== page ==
• Margaret Spellings (Bush II) - Poli Sci Major, Political Appointee
  • Arne Duncan (Obama) - Sociology Major, Professional Athelete, Charter School Entrepreneur, Chicago Public Schools CEO, Political Appointee
In New York City, none of the last three Chancellors (with Black as the third) were educators. In Los Angeles, the current Superintendent is an educator, but he follows an attorney and a US Naval Officer. Similarly in Chicago, since Mayor Daley took over the schools, the last three CEOs have been political appointees...not one of them had any experience in public education. I haven't researched it, but my guess is that a similar pattern holds true for state superintendents and top school administrators in other large urban districts.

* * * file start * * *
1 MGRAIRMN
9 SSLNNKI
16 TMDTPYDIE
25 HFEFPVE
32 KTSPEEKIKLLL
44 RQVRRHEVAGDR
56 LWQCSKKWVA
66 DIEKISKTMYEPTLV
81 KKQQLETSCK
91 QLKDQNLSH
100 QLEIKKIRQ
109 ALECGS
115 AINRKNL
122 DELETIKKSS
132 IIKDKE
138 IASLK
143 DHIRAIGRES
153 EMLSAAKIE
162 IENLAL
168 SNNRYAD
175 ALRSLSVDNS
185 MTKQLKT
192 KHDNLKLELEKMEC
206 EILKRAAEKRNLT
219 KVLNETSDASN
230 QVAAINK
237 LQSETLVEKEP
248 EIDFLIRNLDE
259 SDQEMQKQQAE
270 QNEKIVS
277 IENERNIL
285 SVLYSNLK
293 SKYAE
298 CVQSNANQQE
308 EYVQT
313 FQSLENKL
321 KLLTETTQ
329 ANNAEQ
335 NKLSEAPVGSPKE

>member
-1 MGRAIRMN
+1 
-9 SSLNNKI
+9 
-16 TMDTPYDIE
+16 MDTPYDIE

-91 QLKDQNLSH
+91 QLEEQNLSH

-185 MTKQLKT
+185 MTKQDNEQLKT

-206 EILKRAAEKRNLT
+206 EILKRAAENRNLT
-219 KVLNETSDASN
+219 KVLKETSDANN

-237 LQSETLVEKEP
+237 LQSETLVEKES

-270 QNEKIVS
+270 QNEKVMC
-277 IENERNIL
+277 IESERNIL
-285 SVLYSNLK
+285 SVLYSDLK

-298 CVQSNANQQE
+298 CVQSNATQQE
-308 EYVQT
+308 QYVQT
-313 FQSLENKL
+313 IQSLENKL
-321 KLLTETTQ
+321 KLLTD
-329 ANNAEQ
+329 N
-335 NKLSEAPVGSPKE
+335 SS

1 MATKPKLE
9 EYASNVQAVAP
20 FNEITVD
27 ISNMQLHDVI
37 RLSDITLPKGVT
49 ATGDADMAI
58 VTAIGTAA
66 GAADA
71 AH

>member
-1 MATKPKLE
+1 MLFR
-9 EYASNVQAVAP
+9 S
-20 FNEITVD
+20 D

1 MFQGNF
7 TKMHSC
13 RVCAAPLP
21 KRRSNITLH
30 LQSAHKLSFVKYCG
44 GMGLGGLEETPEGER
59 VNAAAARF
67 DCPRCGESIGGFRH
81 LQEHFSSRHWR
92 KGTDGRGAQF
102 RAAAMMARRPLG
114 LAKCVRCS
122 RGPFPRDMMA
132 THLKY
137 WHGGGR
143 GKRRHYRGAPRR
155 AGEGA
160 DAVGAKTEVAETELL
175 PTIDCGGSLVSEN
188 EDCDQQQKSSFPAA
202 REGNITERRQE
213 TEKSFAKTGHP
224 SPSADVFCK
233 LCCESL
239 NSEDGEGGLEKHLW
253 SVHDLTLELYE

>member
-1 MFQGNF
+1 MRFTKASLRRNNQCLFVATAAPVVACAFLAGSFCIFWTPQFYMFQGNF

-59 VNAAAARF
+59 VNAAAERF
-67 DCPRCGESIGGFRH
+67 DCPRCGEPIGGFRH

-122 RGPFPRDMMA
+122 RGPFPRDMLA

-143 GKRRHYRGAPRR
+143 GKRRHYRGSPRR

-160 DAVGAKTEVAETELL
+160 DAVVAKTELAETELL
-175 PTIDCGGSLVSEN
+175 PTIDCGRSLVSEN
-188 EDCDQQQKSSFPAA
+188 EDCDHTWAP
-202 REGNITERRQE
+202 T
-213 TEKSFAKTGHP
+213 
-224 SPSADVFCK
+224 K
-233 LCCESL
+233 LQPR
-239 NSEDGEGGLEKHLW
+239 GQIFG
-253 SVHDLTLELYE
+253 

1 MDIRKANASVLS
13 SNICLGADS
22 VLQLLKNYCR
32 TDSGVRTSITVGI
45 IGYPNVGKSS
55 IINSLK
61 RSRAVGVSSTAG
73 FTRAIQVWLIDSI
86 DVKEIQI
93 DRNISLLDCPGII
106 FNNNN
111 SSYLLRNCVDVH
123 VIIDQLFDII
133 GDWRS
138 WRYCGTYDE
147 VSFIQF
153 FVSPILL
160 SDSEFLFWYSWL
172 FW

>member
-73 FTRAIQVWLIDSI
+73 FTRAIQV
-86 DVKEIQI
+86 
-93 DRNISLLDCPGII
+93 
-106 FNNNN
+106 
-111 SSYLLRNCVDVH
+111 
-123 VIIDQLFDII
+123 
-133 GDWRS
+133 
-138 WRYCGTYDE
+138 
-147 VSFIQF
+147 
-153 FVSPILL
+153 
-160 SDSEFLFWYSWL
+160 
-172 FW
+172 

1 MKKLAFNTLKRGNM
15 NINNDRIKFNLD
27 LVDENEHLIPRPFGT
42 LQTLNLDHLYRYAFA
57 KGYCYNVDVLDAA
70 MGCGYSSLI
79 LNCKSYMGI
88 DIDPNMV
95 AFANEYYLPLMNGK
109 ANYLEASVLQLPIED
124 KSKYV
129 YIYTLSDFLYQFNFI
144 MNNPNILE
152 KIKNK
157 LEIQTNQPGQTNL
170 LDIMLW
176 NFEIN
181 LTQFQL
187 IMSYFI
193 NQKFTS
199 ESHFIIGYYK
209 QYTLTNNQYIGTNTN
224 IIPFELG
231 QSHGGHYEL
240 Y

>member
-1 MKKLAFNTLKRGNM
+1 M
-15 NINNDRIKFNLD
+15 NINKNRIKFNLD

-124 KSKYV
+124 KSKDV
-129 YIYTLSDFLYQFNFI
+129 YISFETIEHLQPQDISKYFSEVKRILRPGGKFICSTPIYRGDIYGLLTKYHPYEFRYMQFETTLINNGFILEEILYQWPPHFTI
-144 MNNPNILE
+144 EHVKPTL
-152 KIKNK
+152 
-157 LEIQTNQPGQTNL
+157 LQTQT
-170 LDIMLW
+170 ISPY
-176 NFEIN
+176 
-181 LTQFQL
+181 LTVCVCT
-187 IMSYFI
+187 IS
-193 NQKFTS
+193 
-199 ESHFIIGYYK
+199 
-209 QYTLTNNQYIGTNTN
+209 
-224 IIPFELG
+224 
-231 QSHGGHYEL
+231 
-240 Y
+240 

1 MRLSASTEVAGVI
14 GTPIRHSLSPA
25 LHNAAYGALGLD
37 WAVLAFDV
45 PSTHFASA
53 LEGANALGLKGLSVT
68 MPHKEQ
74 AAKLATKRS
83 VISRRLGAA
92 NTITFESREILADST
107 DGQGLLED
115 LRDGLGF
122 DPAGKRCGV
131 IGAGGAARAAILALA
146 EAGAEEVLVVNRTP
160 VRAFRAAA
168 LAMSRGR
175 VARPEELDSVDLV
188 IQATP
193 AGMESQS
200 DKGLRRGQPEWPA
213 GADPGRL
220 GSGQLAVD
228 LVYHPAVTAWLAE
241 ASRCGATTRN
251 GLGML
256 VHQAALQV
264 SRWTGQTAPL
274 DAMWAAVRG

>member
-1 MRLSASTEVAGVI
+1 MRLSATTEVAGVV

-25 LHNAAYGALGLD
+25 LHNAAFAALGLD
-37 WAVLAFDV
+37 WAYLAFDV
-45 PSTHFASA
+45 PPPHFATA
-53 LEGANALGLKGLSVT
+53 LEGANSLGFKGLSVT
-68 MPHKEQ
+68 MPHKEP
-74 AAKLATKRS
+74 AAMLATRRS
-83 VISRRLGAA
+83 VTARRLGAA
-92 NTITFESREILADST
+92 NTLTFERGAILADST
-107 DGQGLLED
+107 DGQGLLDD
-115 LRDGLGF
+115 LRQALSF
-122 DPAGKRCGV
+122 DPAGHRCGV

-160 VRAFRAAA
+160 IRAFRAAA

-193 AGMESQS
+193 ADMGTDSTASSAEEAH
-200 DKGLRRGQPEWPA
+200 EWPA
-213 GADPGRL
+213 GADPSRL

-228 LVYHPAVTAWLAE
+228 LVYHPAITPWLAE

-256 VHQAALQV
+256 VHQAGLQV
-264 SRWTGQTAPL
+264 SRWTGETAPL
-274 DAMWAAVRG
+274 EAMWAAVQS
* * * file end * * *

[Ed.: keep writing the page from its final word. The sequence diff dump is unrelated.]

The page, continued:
Why is it that educators, people who have actually spent time teaching in public schools, show up so rarely on the list of school administrators at the national and "nation's biggest school systems" level?

Here's one reason...
"Once Vander Ark and Gates shifted their focus from startup schools with proven track records to “school-within-a-school” academies in large, failing urban high schools, it was no surprise to anyone who understood the small-high-schools movement that results would be underwhelming. Vander Ark and Gates ignored the research; they ignored the advice of the successful practitioners; and they acted with arrogance and contempt toward the existing high school faculties, whom they assumed would do what they were told in the academy model." -— David Marshak, Educaton Week online, 2/19/10
...and another...